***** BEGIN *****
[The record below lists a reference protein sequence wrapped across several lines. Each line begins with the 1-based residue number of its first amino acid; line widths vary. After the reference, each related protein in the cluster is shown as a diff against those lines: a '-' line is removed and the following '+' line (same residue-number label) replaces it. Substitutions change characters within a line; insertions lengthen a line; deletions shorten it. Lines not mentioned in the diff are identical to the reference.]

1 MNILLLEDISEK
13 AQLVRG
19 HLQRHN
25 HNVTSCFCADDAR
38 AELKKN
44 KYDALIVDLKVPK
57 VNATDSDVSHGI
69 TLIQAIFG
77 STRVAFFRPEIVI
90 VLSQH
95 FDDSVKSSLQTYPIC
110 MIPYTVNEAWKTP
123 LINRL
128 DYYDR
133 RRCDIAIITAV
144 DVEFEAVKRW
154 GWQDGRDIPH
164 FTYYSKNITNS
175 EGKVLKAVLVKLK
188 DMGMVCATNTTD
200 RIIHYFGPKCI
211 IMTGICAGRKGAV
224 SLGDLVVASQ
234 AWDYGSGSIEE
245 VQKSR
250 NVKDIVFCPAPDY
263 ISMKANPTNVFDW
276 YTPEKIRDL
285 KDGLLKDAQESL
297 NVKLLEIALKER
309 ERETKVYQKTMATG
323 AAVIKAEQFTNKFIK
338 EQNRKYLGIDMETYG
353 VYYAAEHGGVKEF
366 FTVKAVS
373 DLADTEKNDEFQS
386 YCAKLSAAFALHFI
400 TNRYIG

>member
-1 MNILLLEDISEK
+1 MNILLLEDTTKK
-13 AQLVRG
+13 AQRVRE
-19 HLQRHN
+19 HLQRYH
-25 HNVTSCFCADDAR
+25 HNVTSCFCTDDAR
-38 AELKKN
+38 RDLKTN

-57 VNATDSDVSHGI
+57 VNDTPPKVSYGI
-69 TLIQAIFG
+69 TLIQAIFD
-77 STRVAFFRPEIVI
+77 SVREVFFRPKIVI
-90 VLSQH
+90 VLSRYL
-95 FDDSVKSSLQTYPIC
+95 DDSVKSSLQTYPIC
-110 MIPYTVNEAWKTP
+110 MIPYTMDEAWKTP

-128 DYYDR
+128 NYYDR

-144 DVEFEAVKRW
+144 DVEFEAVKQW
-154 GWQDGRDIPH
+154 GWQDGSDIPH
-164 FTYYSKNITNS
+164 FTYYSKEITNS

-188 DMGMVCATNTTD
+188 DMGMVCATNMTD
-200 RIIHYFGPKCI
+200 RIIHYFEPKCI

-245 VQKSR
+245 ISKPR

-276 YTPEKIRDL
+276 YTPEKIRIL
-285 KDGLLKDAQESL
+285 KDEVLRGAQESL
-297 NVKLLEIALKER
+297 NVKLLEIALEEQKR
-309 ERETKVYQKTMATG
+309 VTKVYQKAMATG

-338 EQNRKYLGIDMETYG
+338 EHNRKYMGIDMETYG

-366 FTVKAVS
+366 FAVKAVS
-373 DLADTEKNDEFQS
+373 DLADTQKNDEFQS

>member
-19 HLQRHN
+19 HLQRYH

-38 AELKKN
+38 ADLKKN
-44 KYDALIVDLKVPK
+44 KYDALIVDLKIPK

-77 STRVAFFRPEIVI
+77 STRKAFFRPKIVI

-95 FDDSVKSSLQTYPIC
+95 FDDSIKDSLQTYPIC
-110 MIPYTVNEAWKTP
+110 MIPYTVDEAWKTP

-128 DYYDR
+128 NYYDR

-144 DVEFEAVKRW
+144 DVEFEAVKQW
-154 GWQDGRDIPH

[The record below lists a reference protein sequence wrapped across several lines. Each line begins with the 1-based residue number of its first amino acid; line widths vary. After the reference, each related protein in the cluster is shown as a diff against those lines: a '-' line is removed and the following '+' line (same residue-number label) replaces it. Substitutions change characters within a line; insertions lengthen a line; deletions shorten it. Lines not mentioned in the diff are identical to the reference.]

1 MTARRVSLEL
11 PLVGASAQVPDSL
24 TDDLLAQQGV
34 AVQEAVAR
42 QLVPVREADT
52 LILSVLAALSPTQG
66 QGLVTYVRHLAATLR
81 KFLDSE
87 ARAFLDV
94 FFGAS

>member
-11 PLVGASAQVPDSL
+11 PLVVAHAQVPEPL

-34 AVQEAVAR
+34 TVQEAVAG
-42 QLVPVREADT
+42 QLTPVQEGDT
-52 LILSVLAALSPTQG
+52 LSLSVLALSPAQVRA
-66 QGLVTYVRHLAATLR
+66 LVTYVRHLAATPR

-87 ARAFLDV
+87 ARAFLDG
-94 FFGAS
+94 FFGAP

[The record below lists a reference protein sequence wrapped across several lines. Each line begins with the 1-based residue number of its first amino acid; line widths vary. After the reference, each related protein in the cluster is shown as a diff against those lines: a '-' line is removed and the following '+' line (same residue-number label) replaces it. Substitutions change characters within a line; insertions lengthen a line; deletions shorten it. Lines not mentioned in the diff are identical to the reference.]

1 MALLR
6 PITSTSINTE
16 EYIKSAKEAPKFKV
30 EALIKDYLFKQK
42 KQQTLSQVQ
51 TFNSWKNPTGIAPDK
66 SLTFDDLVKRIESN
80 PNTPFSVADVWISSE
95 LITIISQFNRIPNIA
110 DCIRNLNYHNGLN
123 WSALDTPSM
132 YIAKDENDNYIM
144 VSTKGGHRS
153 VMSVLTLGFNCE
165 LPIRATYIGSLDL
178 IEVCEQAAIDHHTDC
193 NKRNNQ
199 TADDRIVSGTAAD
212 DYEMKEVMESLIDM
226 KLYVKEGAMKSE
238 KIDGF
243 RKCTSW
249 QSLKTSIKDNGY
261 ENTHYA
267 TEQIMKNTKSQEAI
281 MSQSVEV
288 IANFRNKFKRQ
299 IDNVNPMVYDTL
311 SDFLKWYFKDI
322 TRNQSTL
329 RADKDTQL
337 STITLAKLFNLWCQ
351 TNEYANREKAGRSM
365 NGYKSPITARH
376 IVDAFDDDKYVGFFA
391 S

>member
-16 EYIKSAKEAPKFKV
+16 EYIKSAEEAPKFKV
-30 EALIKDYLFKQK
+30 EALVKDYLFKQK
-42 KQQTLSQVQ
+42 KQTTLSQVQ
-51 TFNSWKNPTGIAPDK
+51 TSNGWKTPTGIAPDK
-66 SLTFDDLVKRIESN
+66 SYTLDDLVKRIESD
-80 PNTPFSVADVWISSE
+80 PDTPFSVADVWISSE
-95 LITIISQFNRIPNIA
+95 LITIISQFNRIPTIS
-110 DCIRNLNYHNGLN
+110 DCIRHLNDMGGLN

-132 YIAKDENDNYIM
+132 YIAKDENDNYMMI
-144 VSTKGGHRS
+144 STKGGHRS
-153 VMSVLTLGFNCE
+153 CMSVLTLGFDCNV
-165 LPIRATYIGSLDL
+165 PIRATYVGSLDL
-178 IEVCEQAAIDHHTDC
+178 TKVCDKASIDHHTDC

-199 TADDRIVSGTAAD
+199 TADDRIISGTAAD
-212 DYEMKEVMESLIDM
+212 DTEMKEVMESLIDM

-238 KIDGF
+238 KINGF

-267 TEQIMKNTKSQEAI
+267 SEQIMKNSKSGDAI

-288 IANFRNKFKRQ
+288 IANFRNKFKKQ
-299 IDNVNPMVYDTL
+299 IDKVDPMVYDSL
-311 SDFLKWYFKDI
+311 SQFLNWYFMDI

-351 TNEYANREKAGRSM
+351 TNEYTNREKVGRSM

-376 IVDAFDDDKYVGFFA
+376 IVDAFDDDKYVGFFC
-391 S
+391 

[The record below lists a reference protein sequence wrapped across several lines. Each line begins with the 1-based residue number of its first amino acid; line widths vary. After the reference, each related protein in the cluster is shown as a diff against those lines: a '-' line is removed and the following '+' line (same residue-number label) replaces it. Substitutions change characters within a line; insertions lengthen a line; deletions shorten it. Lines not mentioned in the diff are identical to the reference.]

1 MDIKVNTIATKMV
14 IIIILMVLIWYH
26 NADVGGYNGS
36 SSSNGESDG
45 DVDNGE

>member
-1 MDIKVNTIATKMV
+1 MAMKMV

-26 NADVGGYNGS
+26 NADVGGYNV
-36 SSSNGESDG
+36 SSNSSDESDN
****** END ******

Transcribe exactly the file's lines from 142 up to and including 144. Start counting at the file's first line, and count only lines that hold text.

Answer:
66 SLTFDDLVKRIESN
80 PNTPFSVADVWISSE
95 LITIISQFNRIPNIA